WILLIAMSBURG, BROOKLYN: There’s a trend afoot in Brooklyn, and it’s one of upward mobility. Where the borough was once a haven for DIYers, analog workshops and quirky private studios, some of the major players on the scene are raising the bar for their studio businesses and, consequently, for local music.
When the dust settles, a cluster of next-level recording studios will have opened in Williamsburg, including the new version of The Bunker – just launched this past weekend.
Located in a 3,000-sq. ft. industrial space in South Williamsburg, The Bunker’s new-and-improved recording studios mark a new era in NYC music in which indie artists have access to affordable multi-room tracking.
Studio A at the new Bunker features an impressive “classic studio”-style main tracking space with 25’ vaulted ceiling, two smaller isolated recording rooms and an iso booth. Wide glass windows and doors provide great sightlines throughout the space, and moveable walls make for a uniquely modular floorplan.
For even just this one aspect of The Bunker, the room is a huge addition to the recording studio spread in New York City, and most definitely in Brooklyn where facilities for large ensemble acoustic and live rock recording are few and far between. In an even more meaningful sense, however, the new Bunker opens the door to a next-level recording experience for much of its clientele.
“There are a lot of people playing really great acoustic music who can’t afford to make an acoustic record,” says The Bunker co-owner and producer/engineer John Davis. “There are just no spaces to properly record that kind of music that they can afford.”
For the most part, the rooms that are outfitted with multiple acoustic recording spaces would have been built many years ago, when that’s what making an album required. The Bunker is bringing that classic layout to a new business of mostly self-funded projects.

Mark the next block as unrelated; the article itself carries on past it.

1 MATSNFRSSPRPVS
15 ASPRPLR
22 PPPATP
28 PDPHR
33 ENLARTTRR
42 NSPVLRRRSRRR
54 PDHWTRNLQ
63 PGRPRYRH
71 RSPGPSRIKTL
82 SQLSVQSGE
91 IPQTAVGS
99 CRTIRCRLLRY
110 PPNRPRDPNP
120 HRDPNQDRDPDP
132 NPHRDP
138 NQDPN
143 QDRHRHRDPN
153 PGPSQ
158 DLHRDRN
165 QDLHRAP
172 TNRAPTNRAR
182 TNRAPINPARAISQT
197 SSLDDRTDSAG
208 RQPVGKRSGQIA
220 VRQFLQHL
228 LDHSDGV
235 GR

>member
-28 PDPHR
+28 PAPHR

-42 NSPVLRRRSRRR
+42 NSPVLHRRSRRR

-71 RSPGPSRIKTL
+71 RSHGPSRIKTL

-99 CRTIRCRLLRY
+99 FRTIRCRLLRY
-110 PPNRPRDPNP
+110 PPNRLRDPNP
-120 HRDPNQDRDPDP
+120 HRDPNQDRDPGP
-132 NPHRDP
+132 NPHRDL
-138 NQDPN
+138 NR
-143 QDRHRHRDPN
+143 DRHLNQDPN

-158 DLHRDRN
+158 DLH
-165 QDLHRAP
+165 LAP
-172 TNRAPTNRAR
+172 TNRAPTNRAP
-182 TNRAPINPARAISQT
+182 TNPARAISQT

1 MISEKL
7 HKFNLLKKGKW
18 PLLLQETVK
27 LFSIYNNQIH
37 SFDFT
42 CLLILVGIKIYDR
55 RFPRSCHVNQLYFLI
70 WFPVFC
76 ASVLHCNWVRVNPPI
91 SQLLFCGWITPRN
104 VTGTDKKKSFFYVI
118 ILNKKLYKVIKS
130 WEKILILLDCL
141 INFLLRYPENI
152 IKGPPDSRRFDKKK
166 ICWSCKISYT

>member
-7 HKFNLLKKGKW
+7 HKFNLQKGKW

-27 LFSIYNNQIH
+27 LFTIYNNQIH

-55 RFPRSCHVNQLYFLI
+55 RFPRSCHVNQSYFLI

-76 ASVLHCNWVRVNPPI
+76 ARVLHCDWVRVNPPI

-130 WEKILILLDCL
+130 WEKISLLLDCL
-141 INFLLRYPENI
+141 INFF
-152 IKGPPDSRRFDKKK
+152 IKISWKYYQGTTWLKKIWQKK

“Being able to build this place from scratch meant that we could offer something like the great studios built in the 70s and 80s,” says Aaron Nevezie, producer/engineer and co-owner of The Bunker, “A big, acoustically-designed room purpose-built for live tracking. And we’d also be able to offer that with a more contemporary business model so that we can still be indie-friendly.”
In the time elapsed since a ground-up room like this was built, a huge portion of the acoustic, neo-classical and jazz community has settled in Brooklyn – not to mention the well-documented population of indie rockers who also appreciate a great tracking room. The Bunker provides a convenient, neighborhood option to this new generation of artists.
“There are so many great musicians who live in the neighborhood,” says Davis. “When our friends need to do string sessions, they have to call their musicians who all live in Williamsburg to get on the train and go to Midtown, just to cut a string quartet for three times the cost it will be here.”
Cost, again, is a big factor for Davis and Nevezie, both of whom play in bands, and understand the independent artist’s business. That in mind, they carved out two studios in the new location – the main Studio A tracking rooms with large control room, priced at $750-a-day, and a nice-sized Studio B with its own tracking room, bookable for $450-a-day.